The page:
There’s a national shortage of Hormone Replacement Therapy in the UK apparently. “HRT: UK faces shortage for menopausal women” shouted the headline on the 19th of August from the BBC news page. And according to the article, this is sending thousands of women into the very symptoms that menopause-related HRT is supposed to alleviate – anxiety, mood swings and more hot flushes.
If this is you and you’re feeling overwhelmed and anxious as you transition menopause, then please read on. Because as many women on the MyMT™ programmes are discovering (including Daily Mail journalist, Claudia Connell who wrote an excellent article about her experience doing the MyMT Transform Me programme and coming off her HRT), you may not need it. And I want you to understand why.
When I felt overwhelmed with anxiety and insomnia, sore joints and hot flushes, despair and frustration accompanied me to my GP. Her only known solution at the time was HRT. She was trying to help me feel better. But I didn’t get any respite and now, I better understand why. At the time, my Doctor wasn’t taking into consideration my lack of sleep, my changing gut health, my stress levels, my increased blood pressure, my changing liver health nor the high-intensity exercise that I loved to do too.
Furthermore, there was no mention of the fact that as menopause is the gateway to our ageing, there are numerous changes that occur all around our body when oestrogen is no longer produced in our ageing ovaries.
When these structural changes in our organs clash with our active, stressful lifestyle in menopause, the result is increased hot flushes, insomnia, anxiety, mood swings, weight changes (gain and/or loss of weight) and for many women, sore joints and aching muscles too.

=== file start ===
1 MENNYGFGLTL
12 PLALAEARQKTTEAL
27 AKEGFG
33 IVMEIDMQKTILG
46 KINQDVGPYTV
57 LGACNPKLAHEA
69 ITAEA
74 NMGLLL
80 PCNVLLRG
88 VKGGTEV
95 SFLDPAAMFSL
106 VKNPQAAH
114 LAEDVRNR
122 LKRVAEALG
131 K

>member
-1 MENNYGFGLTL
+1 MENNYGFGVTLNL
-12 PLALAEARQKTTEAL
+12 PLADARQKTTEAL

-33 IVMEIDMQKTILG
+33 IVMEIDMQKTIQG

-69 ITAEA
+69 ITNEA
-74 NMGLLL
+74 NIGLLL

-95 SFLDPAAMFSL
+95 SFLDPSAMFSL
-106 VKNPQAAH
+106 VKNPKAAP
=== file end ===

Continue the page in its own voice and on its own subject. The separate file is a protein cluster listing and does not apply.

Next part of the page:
Until I did my women’s healthy ageing studies, I had no idea about all these things either.
It’s been the same for hundreds of women who join me on the MyMT™ programmes. I’m always amazed at how many of them, on completing their health-screening questionnaire for me, are also on HRT but yet, they still experience hot flushes, poor sleep, anxiety, mood swings and depression as well. I used to be the same as well, i.e. on HRT but still having symptoms. At the time, I was curious about why nobody seems to be tackling why this is.
That’s what I want to share with you in this blog. And no, I’m not recommending that you get off HRT – this is a medical decision that is between you and your Doctor. But what I am saying, is that there are other lifestyle aspects that you need to be putting into place too. Afterall, menopause is the bookend to puberty and we didn’t need lots of medications or endless supplements then either.
That’s why I want you to understand that when we are feeling anxious and experiencing hot flushes, it’s not just the decline of our ovaries that we need to focus on. Our nervous system is losing the role of oestrogen as are our blood vessels too. And the effect on our anxiety, gut health, blood pressure and body temperature as we move through menopause, can send us into a panic.
Have you heard of the vagus nerve? This beautiful nerve is the second longest nerve in your body (your sciatic nerve is the longest). Travelling from your brain stem to nearly every major organ, including your digestive system, our vagus nerve, like all the other nerves, is also losing the effect of oestrogen attaching to oestrogen receptors. This means that the nerve doesn’t pass impulses along it as readily as it used to. The impulses travel more slowly.
So, can you imagine, that when we are always racing around, or doing lots of fast, quick movements during exercise, or we are feeling stressed (at work and home), then the vagus nerve stays stimulated all day long.